In the UK, the National Health System (NHS) is primarily funded through the general taxation system. Up to 20% is deducted from the salary of every working citizen and legal immigrant as a national insurance contribution. A portion is allocated to NHS, which provides every fully registered member with an NHS number, to access the full breadth of emergency and primary health services, as well as specialist services such as cancer and HIV treatment without any out-of-pocket payment of any kind.
In South Africa, the situation is entirely different.
“The real problem in South Africa is that we have an incredibly small pool of taxpayers,” said Reg Rumney, director of the Centre for Economics Journalism in Africa at Rhodes. “This is a reflection of the huge inequalities in the system. That small pool of taxpayers has to bear the burden of personal income tax, and many of them are already resentful because they don’t see the benefit of the tax they do pay already.”
According to Rumney, the middle class doesn’t have confidence in public health services, and so feel that they are forced to pay for private healthcare in the form of medical aid. Yet the rate of inflation in medical aid contributions means that this won’t be sustainable in the long term.
“We just won’t be able to afford medical aid if medical aid contributions continue to increase at this rate,” Rumney said.
In terms of the costs, McIntyre said that research showed only 16% of South Africans are members of medical aid schemes, but that they paid up to R11 300 per year for health care services. An additional 16% were not covered by medical aids but paid nearly R2 500 to private providers for primary health care services, while 68% of South Africans were totally dependent on the inadequate public health system.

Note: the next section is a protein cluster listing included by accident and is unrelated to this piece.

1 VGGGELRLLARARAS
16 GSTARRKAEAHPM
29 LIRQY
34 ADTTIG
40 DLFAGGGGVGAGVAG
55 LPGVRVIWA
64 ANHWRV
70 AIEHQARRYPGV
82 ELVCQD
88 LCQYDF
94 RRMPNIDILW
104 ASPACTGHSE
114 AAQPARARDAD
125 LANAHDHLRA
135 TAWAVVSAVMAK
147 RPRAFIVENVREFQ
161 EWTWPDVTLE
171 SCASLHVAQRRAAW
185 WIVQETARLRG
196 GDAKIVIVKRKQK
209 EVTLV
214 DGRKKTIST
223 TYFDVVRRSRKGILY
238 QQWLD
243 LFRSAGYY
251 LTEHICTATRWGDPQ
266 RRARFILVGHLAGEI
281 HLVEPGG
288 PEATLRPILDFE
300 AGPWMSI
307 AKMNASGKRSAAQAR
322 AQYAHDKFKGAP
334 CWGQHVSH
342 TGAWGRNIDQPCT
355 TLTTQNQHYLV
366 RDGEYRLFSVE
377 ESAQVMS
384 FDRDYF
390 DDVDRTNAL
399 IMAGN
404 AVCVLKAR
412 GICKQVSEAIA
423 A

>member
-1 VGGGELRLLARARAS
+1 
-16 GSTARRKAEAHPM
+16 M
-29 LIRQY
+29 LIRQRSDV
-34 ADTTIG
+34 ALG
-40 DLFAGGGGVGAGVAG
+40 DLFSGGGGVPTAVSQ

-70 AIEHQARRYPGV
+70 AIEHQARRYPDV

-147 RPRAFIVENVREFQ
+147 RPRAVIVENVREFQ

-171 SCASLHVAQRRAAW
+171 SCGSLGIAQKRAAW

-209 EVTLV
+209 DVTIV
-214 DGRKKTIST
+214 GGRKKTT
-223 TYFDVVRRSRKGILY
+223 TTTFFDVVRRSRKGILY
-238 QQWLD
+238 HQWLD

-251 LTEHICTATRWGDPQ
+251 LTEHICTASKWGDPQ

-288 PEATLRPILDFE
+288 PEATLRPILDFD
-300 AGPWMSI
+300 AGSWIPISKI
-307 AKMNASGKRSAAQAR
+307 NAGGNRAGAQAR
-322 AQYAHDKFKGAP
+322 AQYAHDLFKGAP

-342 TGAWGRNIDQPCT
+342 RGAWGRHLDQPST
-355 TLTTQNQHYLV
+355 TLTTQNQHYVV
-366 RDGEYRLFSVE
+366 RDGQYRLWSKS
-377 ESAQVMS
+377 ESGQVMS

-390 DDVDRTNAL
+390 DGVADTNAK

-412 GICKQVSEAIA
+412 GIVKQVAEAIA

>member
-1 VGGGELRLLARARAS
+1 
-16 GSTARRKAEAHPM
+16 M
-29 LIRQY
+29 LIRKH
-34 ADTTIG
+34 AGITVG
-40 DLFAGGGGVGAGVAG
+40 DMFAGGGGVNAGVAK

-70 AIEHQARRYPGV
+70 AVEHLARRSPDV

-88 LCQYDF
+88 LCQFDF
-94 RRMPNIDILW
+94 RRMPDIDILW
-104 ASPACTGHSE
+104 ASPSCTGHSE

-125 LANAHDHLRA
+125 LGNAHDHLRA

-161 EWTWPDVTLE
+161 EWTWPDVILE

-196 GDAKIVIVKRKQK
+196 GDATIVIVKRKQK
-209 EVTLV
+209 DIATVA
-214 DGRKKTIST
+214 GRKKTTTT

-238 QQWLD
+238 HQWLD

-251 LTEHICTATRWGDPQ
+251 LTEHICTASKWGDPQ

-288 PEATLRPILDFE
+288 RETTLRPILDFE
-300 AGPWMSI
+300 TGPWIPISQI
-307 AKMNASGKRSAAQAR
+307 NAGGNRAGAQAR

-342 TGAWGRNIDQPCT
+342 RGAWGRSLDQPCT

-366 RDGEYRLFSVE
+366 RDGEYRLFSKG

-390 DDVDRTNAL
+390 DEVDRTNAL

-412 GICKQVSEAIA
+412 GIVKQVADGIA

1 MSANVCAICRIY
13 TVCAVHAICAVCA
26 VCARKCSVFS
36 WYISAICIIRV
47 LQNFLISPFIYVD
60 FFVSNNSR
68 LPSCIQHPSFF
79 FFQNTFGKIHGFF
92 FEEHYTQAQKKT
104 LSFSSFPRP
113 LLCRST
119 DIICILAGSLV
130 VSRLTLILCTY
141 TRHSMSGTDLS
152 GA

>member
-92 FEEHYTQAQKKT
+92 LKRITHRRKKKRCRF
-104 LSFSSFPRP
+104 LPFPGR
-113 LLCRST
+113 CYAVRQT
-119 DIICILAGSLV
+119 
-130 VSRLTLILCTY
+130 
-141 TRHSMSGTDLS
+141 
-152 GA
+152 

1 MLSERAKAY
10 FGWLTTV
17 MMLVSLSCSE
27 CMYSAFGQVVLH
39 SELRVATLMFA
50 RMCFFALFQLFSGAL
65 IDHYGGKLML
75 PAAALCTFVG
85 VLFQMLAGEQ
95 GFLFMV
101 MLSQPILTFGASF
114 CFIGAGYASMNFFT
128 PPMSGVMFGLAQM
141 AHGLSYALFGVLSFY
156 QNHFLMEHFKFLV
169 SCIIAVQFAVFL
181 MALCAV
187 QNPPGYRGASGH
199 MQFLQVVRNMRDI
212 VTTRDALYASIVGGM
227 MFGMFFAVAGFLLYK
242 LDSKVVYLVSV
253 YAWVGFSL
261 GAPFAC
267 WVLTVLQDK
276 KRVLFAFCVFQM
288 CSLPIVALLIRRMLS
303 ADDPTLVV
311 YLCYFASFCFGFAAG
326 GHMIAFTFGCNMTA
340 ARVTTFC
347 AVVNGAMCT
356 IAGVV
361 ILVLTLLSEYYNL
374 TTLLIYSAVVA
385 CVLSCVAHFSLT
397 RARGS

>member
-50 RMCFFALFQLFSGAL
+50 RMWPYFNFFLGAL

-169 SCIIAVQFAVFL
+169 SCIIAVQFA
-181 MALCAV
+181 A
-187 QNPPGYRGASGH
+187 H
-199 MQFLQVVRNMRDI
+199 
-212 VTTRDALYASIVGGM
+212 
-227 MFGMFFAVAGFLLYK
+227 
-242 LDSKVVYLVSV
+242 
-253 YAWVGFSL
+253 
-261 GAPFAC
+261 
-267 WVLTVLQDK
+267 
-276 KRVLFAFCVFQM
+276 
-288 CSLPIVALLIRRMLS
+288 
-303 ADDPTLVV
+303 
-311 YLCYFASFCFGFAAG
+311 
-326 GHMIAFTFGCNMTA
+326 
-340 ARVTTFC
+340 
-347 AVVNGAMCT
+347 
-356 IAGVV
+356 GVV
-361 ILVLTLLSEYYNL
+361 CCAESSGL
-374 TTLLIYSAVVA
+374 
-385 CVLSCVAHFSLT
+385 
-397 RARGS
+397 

The system is plagued with countless problems ranging from poor infrastructure to ill-equipped personnel, mismanagement and corruption.
McIntyre acknowledged that in order to achieve universal coverage the current healthcare system would have to be completely overhauled. She said that government was taking a phased approach to the implementation of the NHI. In phase one, resources to hospitals would be improved. This would involve an audit of facilities, equipment and human resources, as well as re-engineering the public health system by bringing healthcare closer to the people by introducing mobile clinics within the next three years.
Already underway are 11 pilot programmes in all nine provinces, including the OR Tambo district in the Eastern Cape. The health department has allocated R2 billion for the refurbishment of the Nelson Mandela Academic Hospital in Mthatha as part of a drive to overhaul South Africa’s health facilities in preparation for the NHI.
Grahamstown is one step ahead, however, providing a model for both inpatient and outpatient care. Settlers’ Hospital is a private-public partnership between the DoH and a private consortium, Nalithemba Hospitals, that offers healthcare services for both private and public clients side by side. Its facilities were upgraded in 2010 and include a new theatre complex, including a third theatre and a recovery area. The accident and emergency sections were improved and an outpatient wing added. As part of the modernisation process, all out-of-date equipment at the hospital was replaced by state-of-the-art medical equipment.